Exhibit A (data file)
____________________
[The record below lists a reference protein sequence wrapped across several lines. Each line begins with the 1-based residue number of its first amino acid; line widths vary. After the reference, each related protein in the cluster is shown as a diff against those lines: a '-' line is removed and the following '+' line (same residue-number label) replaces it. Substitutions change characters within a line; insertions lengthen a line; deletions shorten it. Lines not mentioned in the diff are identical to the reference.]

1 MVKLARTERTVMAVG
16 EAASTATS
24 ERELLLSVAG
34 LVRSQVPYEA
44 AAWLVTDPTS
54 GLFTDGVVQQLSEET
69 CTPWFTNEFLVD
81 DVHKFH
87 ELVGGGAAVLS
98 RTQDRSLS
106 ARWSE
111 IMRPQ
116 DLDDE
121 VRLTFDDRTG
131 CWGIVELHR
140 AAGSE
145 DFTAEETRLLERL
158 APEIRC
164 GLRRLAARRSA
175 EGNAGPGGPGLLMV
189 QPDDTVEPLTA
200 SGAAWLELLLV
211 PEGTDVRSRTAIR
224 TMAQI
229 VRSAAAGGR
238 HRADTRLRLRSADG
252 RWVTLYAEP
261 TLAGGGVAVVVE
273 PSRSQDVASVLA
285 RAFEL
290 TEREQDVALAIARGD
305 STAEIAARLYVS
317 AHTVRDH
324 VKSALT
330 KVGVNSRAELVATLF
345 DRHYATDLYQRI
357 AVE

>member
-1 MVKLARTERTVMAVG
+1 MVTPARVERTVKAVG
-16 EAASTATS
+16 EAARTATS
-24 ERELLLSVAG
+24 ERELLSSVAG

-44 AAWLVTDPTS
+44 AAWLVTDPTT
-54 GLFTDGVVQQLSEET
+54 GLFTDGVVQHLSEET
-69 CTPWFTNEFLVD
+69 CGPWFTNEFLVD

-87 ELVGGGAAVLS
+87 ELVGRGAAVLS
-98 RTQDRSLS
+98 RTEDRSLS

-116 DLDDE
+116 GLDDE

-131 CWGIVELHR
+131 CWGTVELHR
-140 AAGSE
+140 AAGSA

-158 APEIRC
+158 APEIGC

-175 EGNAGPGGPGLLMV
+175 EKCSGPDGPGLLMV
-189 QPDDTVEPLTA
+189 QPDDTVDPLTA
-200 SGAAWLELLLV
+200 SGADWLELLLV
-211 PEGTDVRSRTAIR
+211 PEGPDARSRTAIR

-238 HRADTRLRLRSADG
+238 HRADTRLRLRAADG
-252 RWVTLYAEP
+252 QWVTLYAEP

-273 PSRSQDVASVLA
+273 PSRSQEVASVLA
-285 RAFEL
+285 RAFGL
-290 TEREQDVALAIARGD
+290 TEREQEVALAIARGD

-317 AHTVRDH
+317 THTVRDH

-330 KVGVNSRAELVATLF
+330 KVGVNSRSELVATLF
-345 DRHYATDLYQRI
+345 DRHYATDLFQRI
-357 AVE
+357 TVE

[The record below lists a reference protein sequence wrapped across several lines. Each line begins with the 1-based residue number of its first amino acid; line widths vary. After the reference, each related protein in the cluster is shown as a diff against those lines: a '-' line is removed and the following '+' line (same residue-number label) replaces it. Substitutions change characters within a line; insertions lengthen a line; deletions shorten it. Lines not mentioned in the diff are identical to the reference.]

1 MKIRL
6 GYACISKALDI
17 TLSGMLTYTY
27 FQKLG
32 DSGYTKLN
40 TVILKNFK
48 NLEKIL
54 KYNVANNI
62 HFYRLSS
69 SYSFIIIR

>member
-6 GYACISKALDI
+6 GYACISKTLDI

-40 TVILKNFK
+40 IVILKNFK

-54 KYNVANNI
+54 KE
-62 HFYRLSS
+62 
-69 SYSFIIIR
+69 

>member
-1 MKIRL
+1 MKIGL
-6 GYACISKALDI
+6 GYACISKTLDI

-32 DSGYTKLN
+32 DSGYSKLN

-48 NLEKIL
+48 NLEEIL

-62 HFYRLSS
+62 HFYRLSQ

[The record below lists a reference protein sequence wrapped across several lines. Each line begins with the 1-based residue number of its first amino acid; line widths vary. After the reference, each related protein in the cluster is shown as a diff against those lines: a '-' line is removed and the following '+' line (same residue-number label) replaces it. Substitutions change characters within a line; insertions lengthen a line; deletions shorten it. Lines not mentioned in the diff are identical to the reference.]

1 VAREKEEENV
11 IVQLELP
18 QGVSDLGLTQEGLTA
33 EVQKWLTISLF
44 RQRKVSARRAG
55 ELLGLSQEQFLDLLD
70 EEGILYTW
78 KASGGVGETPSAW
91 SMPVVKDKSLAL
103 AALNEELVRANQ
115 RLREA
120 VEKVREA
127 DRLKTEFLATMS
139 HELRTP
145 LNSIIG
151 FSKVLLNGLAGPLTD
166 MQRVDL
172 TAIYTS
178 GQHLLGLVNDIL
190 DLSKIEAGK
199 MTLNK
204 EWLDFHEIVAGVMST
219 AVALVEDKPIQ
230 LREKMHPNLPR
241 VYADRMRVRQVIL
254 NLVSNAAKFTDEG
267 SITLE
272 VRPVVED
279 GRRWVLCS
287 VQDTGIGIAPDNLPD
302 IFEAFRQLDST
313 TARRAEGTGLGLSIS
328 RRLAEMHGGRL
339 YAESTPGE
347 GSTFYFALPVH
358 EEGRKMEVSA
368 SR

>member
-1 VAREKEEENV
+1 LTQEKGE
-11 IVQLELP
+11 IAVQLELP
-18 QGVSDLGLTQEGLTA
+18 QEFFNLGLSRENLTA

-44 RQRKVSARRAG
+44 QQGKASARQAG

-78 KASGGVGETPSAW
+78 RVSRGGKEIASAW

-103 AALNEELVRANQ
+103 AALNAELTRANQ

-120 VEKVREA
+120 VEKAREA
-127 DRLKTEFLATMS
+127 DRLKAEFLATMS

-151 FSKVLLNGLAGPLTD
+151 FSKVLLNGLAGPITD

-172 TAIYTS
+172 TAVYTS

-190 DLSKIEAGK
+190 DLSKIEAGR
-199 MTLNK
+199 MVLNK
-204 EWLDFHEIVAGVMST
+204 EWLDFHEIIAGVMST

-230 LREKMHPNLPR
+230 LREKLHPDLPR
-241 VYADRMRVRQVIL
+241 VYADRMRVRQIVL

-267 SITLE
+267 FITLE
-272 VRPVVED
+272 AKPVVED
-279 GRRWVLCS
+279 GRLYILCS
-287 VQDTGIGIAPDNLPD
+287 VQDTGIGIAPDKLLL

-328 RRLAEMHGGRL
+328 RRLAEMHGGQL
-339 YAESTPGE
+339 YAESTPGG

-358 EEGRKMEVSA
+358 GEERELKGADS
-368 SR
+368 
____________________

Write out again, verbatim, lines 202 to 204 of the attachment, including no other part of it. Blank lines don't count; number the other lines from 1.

-339 YAESTPGE
+339 YAESTPGG

-358 EEGRKMEVSA